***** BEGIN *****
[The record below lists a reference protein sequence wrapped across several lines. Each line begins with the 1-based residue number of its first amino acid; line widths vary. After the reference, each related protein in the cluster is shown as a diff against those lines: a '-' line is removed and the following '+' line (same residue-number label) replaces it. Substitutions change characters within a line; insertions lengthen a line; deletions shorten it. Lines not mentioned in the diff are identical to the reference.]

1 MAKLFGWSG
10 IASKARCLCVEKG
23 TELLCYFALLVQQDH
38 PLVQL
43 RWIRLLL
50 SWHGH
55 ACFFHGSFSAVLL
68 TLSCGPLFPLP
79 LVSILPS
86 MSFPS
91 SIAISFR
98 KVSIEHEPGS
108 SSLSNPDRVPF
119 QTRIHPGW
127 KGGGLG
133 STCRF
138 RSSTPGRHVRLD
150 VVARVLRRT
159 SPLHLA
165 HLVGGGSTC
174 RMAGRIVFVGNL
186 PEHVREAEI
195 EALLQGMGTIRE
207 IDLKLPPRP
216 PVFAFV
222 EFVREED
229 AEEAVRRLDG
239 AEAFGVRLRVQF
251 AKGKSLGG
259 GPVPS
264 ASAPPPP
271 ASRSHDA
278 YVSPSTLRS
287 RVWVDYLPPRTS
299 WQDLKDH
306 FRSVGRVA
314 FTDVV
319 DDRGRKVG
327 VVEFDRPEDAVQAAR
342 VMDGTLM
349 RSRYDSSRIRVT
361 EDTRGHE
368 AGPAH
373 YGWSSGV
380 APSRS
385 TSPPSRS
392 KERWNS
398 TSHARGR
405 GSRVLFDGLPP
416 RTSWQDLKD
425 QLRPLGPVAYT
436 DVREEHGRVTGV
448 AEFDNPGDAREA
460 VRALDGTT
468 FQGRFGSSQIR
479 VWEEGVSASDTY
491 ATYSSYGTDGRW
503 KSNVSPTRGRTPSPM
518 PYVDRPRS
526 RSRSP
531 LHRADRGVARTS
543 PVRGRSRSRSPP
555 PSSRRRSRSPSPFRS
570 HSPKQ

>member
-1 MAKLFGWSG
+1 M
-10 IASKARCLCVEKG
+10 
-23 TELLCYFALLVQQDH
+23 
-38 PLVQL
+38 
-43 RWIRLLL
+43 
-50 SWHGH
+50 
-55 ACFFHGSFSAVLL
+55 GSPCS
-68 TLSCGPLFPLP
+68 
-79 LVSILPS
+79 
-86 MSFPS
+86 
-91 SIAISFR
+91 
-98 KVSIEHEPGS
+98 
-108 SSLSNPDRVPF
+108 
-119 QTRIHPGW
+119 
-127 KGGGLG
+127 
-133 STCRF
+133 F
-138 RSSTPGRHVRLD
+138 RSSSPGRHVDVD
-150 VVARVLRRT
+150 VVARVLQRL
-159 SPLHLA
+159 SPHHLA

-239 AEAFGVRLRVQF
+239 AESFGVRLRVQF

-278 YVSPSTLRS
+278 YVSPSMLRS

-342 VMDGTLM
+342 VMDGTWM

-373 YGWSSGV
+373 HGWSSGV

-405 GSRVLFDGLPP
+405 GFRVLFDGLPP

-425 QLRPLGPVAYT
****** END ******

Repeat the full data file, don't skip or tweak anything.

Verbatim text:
[The record below lists a reference protein sequence wrapped across several lines. Each line begins with the 1-based residue number of its first amino acid; line widths vary. After the reference, each related protein in the cluster is shown as a diff against those lines: a '-' line is removed and the following '+' line (same residue-number label) replaces it. Substitutions change characters within a line; insertions lengthen a line; deletions shorten it. Lines not mentioned in the diff are identical to the reference.]

1 MAKLFGWSG
10 IASKARCLCVEKG
23 TELLCYFALLVQQDH
38 PLVQL
43 RWIRLLL
50 SWHGH
55 ACFFHGSFSAVLL
68 TLSCGPLFPLP
79 LVSILPS
86 MSFPS
91 SIAISFR
98 KVSIEHEPGS
108 SSLSNPDRVPF
119 QTRIHPGW
127 KGGGLG
133 STCRF
138 RSSTPGRHVRLD
150 VVARVLRRT
159 SPLHLA
165 HLVGGGSTC
174 RMAGRIVFVGNL
186 PEHVREAEI
195 EALLQGMGTIRE
207 IDLKLPPRP
216 PVFAFV
222 EFVREED
229 AEEAVRRLDG
239 AEAFGVRLRVQF
251 AKGKSLGG
259 GPVPS
264 ASAPPPP
271 ASRSHDA
278 YVSPSTLRS
287 RVWVDYLPPRTS
299 WQDLKDH
306 FRSVGRVA
314 FTDVV
319 DDRGRKVG
327 VVEFDRPEDAVQAAR
342 VMDGTLM
349 RSRYDSSRIRVT
361 EDTRGHE
368 AGPAH
373 YGWSSGV
380 APSRS
385 TSPPSRS
392 KERWNS
398 TSHARGR
405 GSRVLFDGLPP
416 RTSWQDLKD
425 QLRPLGPVAYT
436 DVREEHGRVTGV
448 AEFDNPGDAREA
460 VRALDGTT
468 FQGRFGSSQIR
479 VWEEGVSASDTY
491 ATYSSYGTDGRW
503 KSNVSPTRGRTPSPM
518 PYVDRPRS
526 RSRSP
531 LHRADRGVARTS
543 PVRGRSRSRSPP
555 PSSRRRSRSPSPFRS
570 HSPKQ

>member
-1 MAKLFGWSG
+1 M
-10 IASKARCLCVEKG
+10 
-23 TELLCYFALLVQQDH
+23 
-38 PLVQL
+38 
-43 RWIRLLL
+43 
-50 SWHGH
+50 
-55 ACFFHGSFSAVLL
+55 GSPCS
-68 TLSCGPLFPLP
+68 
-79 LVSILPS
+79 
-86 MSFPS
+86 
-91 SIAISFR
+91 
-98 KVSIEHEPGS
+98 
-108 SSLSNPDRVPF
+108 
-119 QTRIHPGW
+119 
-127 KGGGLG
+127 
-133 STCRF
+133 F
-138 RSSTPGRHVRLD
+138 RSSSPGRHVDVD
-150 VVARVLRRT
+150 VVARVLQRL
-159 SPLHLA
+159 SPHHLA

-239 AEAFGVRLRVQF
+239 AESFGVRLRVQF

-278 YVSPSTLRS
+278 YVSPSMLRS

-342 VMDGTLM
+342 VMDGTWM

-373 YGWSSGV
+373 HGWSSGV

-405 GSRVLFDGLPP
+405 GFRVLFDGLPP

-425 QLRPLGPVAYT